There's a disturbing report in the Los Angeles Times that discarded military computer hard drives, memory sticks and other storage devices are turning up for sale, in the shops and bazaars of Afghanistan. According to the Times, some of these devices contain classified or sensitive information. One flash memory drive examined by a Times reporter contained the names, photographs and phone numbers of Afghans who are working as spies for the U.S. Most of the memory devices were offered for sale near Bagram Air Base, a sprawling installation that supports air and ground operations in Afghanistan.
It doesn't take a genius to figure out that Bagram has a serious security problem. The DOD has clear, precise rule for marking, safeguarding and destroying classified media, but enforcement of those policies at Bagram ppears lax, at best. According to press accounts, military police units are canvassing the bazaars and shops, attempting to round up the computer equipment. But the Times reports that some memory devices can still be had--for a price. We can only imagine how many hard drives or memory sticks never made it to the local market and were, instead, scooped up by Al-Qaida or Taliban operatives. If I were an Afghan providing intel information to the U.S. military or an intelligence service, I'd be very, very worried.
Why has there been an apparent security melt-down at Bagram? I believe there are several factors. First of all, everyone at Bagram is deployed, serving tours ranging from a few weeks to one year. In that kind of environment--and given the installation's high operations tempo--it's difficult to sustain an effective communications security (COMSEC) program, and verify compliance. With combat operations going on literally around the clock, it's difficult to verify that everyone has their computer media properly marked, stored and classified. But, in the wake of this scandal, that approach is about to change. I'm guessing that Bagram will be getting a much more stringent COMSEC program very, very soon.
There's also the issue of exactly who has access to Bagram. Thousands of Afghans work on the base, and while they've supposedly been vetted, there may be a few Taliban and Al Qaida operatives in their ranks. With Afghans able to access many of the offices and workspaces, it would be easy for an enemy spy to pick up a memory stick, a thumb drive or even a discarded hard drive, smuggle it off base, and turn it over to his terrorist counterparts. In one respect, the devices found at the bazaars may just be the tip of the ice berg; those items were apparently looted in hopes of making a quick buck. The Taliban or Al Qaida could easily send an Afghan "insider" on a specialized shopping mission, targeting specific offices or types of information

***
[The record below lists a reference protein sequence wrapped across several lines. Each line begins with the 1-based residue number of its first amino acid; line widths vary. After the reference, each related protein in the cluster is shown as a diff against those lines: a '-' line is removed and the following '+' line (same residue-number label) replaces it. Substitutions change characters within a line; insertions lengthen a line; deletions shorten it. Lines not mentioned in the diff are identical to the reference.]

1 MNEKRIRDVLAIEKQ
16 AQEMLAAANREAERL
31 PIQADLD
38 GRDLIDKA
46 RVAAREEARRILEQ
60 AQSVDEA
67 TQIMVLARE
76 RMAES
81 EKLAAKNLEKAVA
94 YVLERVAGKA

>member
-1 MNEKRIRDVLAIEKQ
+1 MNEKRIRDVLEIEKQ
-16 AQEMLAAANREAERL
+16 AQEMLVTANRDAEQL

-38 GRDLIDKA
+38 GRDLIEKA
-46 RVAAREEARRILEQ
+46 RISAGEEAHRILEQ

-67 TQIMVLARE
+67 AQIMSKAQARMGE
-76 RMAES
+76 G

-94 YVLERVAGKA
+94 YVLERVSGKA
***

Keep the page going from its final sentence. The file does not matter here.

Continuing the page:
Finally, there's the problem of old-fashioned carelessness. With the proliferation of computer technology and small memory devices, almost everyone in the military has access to them. When a personal memory stick goes missing, the errant soldier, Marine or airman probably won't report it--especially if that revelation might result in disciplinary action. Instead, they quietly procure another one, and go about their business. Meanwhile, the misplaced hard drive (or other device) winds up in the local market, for sale to the highest bidder.
Exploiting a captured memory device is well within the capabilities of Al Qaida and the Taliban. And, believe it or not, those classified documents are not the real treasure trove now on sale near Bagram. "Unclassified" hard drives and memory sticks can yield equally important information, including personnel rosters, social security numbers, phone listings, recall rosters, billeting assignments--even training and operational schedules for local units. Analyzed as a whole, such information can provide valuable insights into force levels, rotation patterns, and projected operations--data that would make it easier for the terrorists to avoid Allied attacks, while (conversely) improving their ability to strike at us.
We need to find out who was supposed to be minding the security "store" at Bagram, and hold them accountable. This appears to be a snafu of the first magnitude.
Laser engrave the id number of the person using the flsh drive on the unit.
Let's see how many go unreported missing after that.
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